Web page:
LITTLE FALLS, NJ -- Dan Gasby, partner and husband of B. (Barbara) Smith and CEO of B. Smith Enterprises, spoke with TAPintoTV’s Stephanie Willoughby to discuss why the Aunt Jemima brand was finally dropped by Quaker Oats after years of controversy. Gasby also shared how he and Barbara had previously petitioned to abolish the Aunt Jemima brand, though at the time the two were met with resistance. 

B. Smith came from a small town in western Pennsylvania and became a successful model in New York and Europe. She opened a restaurant in midtown Manhattan in 1986, which was one of the few Black-owned restaurants in that neighborhood. Barbara later authored several cookbooks, and that endeavor later developed into a TV show. B. Smith also created a home decor line sold at Bed Bath & Beyond and was the first African-American woman to have a national magazine. 

“The list goes on and on of what she did and what she accomplished, always with a casual elegance and understated style and demeanor, and a belief that it’s about bringing people together,” said Gasby. Sadly, B. Smith lost her battle with Alzheimer’s Disease earlier this year. “As she used to say, B. Smith is about bringing together a diverse group of people under one stylish umbrella,” Gasby said. “She was lace, but she was also steel.”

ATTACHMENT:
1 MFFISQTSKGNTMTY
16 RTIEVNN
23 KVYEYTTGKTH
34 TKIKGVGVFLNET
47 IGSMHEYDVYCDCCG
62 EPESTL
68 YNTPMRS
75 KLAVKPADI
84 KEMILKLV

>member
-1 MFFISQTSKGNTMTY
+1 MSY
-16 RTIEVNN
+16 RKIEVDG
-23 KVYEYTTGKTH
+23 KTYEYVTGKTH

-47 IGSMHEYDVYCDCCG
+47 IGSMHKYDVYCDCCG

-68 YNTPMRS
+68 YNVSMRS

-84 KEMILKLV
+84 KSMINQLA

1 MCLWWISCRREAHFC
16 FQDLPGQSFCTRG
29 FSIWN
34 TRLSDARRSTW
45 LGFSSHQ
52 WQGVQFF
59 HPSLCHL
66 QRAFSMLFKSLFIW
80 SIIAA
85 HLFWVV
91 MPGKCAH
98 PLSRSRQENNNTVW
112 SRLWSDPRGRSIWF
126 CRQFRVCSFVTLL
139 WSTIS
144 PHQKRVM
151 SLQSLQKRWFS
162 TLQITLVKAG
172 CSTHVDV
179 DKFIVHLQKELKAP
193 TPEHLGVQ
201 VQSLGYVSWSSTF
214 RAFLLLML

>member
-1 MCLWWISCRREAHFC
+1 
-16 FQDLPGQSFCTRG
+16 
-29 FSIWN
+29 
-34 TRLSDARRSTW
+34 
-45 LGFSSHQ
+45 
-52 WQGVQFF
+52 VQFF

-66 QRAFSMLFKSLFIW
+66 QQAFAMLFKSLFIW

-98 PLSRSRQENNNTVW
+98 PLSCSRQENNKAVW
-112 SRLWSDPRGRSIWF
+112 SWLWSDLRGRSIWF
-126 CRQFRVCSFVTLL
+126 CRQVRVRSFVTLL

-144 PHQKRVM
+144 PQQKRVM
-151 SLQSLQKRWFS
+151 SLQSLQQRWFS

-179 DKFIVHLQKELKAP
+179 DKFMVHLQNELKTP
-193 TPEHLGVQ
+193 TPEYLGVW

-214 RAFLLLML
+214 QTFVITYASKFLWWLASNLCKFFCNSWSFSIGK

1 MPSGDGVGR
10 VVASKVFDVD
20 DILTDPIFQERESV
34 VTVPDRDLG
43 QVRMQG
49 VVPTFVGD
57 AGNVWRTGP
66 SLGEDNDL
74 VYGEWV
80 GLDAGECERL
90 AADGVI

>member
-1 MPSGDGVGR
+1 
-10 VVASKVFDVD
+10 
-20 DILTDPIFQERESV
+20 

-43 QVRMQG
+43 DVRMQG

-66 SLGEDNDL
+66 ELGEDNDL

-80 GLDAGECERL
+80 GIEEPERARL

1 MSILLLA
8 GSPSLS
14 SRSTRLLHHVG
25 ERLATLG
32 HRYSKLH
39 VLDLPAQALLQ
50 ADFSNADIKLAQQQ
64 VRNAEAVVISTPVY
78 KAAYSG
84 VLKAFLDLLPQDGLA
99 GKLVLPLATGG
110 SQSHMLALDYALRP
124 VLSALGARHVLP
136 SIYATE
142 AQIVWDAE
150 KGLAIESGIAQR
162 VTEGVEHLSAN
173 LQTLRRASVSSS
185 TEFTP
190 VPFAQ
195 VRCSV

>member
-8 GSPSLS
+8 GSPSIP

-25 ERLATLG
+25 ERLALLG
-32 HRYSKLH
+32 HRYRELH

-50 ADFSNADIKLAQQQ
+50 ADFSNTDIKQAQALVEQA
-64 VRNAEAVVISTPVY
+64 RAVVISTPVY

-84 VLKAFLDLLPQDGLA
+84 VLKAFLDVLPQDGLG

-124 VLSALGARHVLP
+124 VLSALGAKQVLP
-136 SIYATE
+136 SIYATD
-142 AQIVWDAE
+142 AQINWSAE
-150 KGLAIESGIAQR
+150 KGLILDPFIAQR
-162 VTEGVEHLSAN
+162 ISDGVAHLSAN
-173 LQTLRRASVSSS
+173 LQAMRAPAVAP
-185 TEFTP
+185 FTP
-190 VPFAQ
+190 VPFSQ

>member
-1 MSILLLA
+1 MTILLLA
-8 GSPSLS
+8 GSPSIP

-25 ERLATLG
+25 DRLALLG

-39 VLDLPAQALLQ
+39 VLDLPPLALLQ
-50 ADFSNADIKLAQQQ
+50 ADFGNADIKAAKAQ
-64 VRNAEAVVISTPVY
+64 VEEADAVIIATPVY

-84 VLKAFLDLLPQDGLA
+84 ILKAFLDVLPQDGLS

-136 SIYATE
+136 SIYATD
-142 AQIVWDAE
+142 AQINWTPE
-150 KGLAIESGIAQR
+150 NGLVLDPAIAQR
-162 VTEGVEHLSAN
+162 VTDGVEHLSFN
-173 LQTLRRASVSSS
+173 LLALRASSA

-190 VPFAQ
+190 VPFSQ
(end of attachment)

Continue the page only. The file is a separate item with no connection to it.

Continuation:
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Gasby shared a personal experience the two had several years ago when they had been exploring opening a supermarket. They were in a store in one of New York’s outer boroughs and encountered a Black girl buying an Aunt Jemima product. Barbara asked the girl if she knew who Aunt Jemima was and the girl replied that she was a celebrity, and had a very positive impression. Barbara’s words at the time, Gasby said, were: “This is not right. She doesn’t know that if someone called her Aunt Jemima, it would be an affront.” 

The two then decided to contact corporate leaders, trying to convince them to do away with the character, but it was argued that Aunt Jemima was considered to be a wholesome brand. “In my letters to them, I said there is not a Black woman in America that wants their daughter to be called Aunt Jemima,” Gasby said. 

Why does Gasby think that Quaker Oats and parent company Pepsico decided to drop the brand now? New attention was brought to Aunt Jemima after Miami-based artist Kirby posted a TikTok video “How to Make a Non-Racist Breakfast,” but the move is also part of the groundswell of change that has come as a result of the murder of George Floyd, said Gasby. 

“Aunt Jemima is the small crime that had become part of the filament of America,” he said. “People don’t even think it’s wrong, but there’s not one person who wants to be called Aunt Jemima.” 

“The universe ultimately moves for balance and moves for equality,” Gasby said, commenting that the death of Floyd “hit a nerve.” He added, “People who are standing up and people who are protesting every day are making a difference.” 

For information about Dan Gasby and B. Smith, visit their website at: